Gunmen kill 7 Hindu pilgrims in Kashmir attack

Gunmen opened fire on a busload of Hindu pilgrims in Kashmir on Monday, killing at least seven people and threatening to ignite tensions in a region already deeply divided between Hindus and Muslims.

The pilgrims were returning from a Himalayan shrine when unidentified militants attacked a police patrol and a security checkpoint, and then fired on the bus near the village of Botengoo, according to Muneer Khan, Kashmir’s inspector general of police. At least seven pilgrims, most of them women, were killed, and 16 others were wounded, three of them critically.

The assault was the first major attack on pilgrims in the area since 2000, when 30 people were killed.

“We have no words to condemn this violence,” said Naeem Akhtar, the minister for public works in Kashmir. The All Parties Hurriyat Conference, a coalition of Kashmiri separatist groups, said in a statement that the attack “goes against the very grain of the Kashmiri ethos.”

“The Amarnath yatra has been going on peacefully for centuries and is part of our yearly rhythm,” the statement said, referring to the pilgrimage. “These are enemies of Islam, these are terrorists, and the attack should be investigated.”

Every summer, as many as 100,000 Hindu pilgrims make a steep trek to a frigid cave where water freezes into a stalagmite shaped like a phallus, considered to be a symbol of Lord Shiva, the Hindu god of destruction.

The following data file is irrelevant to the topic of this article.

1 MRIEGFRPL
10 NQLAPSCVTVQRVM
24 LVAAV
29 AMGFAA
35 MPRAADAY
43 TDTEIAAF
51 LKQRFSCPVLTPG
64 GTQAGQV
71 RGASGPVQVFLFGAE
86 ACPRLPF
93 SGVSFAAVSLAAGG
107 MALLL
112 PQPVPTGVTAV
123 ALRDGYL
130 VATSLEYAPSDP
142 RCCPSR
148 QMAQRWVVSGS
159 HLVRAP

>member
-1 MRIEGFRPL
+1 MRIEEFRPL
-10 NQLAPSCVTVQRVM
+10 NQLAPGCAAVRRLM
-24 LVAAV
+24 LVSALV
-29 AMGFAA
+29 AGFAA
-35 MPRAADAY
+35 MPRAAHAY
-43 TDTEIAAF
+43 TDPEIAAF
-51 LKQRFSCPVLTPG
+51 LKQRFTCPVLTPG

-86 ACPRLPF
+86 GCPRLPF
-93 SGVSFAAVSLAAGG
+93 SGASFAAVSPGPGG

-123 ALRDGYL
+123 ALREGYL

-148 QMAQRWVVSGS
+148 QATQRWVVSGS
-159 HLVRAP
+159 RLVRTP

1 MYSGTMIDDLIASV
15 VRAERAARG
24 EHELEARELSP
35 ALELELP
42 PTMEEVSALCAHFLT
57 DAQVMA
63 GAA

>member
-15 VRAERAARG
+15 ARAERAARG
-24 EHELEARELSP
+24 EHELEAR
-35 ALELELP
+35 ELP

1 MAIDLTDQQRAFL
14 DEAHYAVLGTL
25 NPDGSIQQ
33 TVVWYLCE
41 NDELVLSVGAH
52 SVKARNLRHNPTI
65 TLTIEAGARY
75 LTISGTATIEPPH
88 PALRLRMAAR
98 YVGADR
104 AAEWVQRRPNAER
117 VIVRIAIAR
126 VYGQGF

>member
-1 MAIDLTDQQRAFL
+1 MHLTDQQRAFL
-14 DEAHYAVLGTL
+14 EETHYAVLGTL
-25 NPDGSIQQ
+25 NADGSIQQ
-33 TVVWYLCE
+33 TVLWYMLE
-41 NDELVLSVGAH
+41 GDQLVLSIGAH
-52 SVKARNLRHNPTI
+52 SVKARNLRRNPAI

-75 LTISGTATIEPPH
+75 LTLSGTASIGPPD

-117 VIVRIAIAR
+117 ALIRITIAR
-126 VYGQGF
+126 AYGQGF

The procession winds through a part of the disputed territory of Kashmir where Muslim separatists have attacked Hindus in the past, prompting thousands of Indian soldiers and police officers to be deployed along the pilgrims’ path to provide protection. This year, surveillance drones hovered above the procession for added security.

Khan said the bus that was attacked was not part of the main convoy and was not registered with the state government, perhaps explaining why it was traveling in the dark and was not more closely guarded.

He said he believed the attack was in retribution for security forces’ recent killing of militants.

A shopkeeper in Botengoo said he heard shots around 8:25 p.m.

“Every shop in the area was open, and people were walking on the roadside,” Iqbal Ahmed Parray, 32, said. “Suddenly, there were gunshots and everyone started pulling down the shutters of their shops and running for their life.”

The state’s chief minister, Mehbooba Mufti, arrived at the scene shortly after the attack, which she called “an assault on our values and traditions.”

A former chief minister of the state, Ghulam Nabi Azad, added: “I don’t think anybody in Kashmir would support this attack. Everybody will condemn this.”

The pilgrims, who include families, businessmen and barefoot ascetics, depart from a base camp near Botengoo for a 19-mile journey to a spot that is about 10,000 feet above sea level. The number of people making the trek has grown over the years, even after Kashmir was convulsed by a separatist insurgency in 1989 that has sought to wrest control of the region from India. (Courtesy New York Times)